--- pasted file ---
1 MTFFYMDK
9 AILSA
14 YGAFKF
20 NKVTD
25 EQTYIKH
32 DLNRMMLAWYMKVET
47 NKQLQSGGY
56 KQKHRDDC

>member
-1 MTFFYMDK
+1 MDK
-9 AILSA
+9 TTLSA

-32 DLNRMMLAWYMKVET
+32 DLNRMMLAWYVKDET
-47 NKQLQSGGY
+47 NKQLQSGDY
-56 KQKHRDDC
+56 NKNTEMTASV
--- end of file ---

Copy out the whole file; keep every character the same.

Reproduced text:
1 MTFFYMDK
9 AILSA
14 YGAFKF
20 NKVTD
25 EQTYIKH
32 DLNRMMLAWYMKVET
47 NKQLQSGGY
56 KQKHRDDC

>member
-1 MTFFYMDK
+1 MDK
-9 AILSA
+9 TTLSA

-32 DLNRMMLAWYMKVET
+32 DLNRMMLAWYVKDET
-47 NKQLQSGGY
+47 NKQLQSGDY
-56 KQKHRDDC
+56 NKNTEMTASV